In the year 2003, I was a consultant for an organization in the financial and banking industry. It was one of the largest banks in the region. Security is of the utmost importance in this industry. So, it was not difficult for me to justify the security budget that I created in the bill of materials in the security architecture I proposed.

The solution was successfully implemented. In a specific branch of the bank, in addition to many security measures in industry compliance, there were 17 firewalls providing access controls. However, some business people characterized the solution as overkill.

I understood their concerns and explained to them the complexity of online banking. An executive even mildly insulted me, saying I was exaggerating the power of hackers. Then, one day at 2 AM, when I was in my deep sleep, I had an emergency call asking me to immediately go to the venue to support a team of 300 engineers in a critical situation. The bank's Internet service branch was hacked, and the case was disastrous, causing the bank millions of dollars lost every hour.

I share this story because, based on the knowledge at the time, we created a paragon of architecture, spending millions of dollars on developing a secure system. Despite its architecture, design, implementation, and stringent operations, hackers found a way to break the system. It was a wake-up call for many other organizations that underestimated the value of cybersecurity investments at the time.

This is only one example. I witnessed many more situations over the last two decades when customers joined the Internet. Some naively believed that by just adding VPNs (Virtual Private Networks) and firewalls, everything would be fine. But cybersecurity is so complex. I worked with remarkable ethical hackers who explored unique ways hackers created. Some were so out of the box and even beyond the galaxy thinking.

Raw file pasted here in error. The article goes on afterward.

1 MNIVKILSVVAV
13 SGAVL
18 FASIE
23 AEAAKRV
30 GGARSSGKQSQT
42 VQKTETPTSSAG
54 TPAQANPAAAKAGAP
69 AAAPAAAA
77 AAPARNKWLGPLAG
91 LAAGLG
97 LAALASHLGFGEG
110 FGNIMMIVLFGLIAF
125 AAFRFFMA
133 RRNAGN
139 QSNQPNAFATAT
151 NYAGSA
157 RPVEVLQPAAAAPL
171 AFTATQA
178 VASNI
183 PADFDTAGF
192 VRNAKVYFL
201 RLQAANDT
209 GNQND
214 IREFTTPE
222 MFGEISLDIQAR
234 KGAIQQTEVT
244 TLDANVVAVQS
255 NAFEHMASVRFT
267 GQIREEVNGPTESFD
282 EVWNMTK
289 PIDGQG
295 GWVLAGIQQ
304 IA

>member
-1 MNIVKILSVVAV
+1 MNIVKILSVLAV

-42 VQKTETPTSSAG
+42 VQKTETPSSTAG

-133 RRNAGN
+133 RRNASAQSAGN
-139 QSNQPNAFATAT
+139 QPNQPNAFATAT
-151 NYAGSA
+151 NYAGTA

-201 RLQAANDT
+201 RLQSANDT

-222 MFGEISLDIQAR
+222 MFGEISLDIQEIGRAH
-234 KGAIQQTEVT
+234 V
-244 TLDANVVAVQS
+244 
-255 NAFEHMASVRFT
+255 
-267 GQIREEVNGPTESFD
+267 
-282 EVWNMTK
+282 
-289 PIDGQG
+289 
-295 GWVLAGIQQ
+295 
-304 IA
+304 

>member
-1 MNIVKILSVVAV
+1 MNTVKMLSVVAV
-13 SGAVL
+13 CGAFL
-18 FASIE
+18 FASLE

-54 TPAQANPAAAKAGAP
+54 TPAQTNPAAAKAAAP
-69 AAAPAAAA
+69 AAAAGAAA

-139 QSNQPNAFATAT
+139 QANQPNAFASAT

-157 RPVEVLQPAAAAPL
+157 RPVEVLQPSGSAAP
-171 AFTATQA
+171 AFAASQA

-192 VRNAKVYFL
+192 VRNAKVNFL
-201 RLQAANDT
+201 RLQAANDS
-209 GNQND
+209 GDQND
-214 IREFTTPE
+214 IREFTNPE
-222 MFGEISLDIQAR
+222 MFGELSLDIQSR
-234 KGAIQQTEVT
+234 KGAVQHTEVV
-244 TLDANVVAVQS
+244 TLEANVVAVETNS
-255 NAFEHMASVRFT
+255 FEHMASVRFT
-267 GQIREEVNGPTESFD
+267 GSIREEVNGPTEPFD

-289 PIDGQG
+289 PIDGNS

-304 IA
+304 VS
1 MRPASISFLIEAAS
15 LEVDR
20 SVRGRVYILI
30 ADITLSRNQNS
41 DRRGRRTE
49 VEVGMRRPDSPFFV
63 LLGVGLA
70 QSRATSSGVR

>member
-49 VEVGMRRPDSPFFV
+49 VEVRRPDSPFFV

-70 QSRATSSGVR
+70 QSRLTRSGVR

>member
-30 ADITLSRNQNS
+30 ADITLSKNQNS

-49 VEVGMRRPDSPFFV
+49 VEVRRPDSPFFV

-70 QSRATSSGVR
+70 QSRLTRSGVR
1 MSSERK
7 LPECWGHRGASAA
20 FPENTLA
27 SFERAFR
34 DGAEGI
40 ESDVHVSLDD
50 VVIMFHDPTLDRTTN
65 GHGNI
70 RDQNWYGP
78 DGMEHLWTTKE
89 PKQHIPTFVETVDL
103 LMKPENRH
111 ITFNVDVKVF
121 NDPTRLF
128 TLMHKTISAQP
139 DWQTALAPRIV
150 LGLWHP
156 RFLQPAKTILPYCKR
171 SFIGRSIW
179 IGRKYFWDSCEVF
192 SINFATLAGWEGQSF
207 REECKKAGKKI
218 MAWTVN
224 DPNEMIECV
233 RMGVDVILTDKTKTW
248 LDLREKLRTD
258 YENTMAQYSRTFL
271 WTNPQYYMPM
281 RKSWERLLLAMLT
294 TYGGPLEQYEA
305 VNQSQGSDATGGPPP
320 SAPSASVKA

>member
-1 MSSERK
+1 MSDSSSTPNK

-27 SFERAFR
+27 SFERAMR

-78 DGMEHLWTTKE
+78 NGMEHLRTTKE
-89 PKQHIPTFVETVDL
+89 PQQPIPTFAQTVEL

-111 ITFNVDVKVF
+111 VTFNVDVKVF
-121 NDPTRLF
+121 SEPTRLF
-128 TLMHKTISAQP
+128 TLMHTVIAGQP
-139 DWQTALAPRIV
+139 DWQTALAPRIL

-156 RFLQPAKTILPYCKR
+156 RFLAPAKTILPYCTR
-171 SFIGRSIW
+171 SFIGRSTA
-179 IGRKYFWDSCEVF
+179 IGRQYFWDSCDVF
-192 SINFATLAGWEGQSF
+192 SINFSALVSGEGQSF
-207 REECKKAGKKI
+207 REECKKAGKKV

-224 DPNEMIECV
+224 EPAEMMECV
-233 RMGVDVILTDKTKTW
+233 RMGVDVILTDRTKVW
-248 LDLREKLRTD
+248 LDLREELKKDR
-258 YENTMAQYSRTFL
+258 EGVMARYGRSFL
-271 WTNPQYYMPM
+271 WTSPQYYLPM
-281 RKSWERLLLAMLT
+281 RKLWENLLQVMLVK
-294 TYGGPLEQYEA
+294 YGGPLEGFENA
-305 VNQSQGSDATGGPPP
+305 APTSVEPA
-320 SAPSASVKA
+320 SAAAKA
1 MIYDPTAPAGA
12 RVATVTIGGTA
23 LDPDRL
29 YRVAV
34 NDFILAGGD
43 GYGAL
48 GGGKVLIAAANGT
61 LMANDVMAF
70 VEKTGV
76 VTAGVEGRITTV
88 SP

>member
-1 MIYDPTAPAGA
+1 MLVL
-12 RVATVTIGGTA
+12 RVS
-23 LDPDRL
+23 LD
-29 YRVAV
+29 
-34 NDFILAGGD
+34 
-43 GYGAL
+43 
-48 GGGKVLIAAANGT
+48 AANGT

With so much knowledge and power in cybersecurity, we still struggle. Many prominent business and government organizations are hacked and with alarming frequency. I don't have to convince you about these incidents as they are in the media as public news. But, of course, some of them do not go public for various reasons.

Adding measures and increasing our capability is not enough to control the Internet even though it is still in its infancy. The Internet of Things (IoT) is growing so rapidly. Billions of devices are being added to the IoT ecosystem. Now, some are working on the Internet of Bodies, including human intelligence to IoT networks via embedded body sensors.

Some technology professionals and leaders with good intentions see the concerns as exaggerated. For example, some think that the technology we have developed so far is primitive that creating an artificial super-intelligence would be impossible in our lifetime.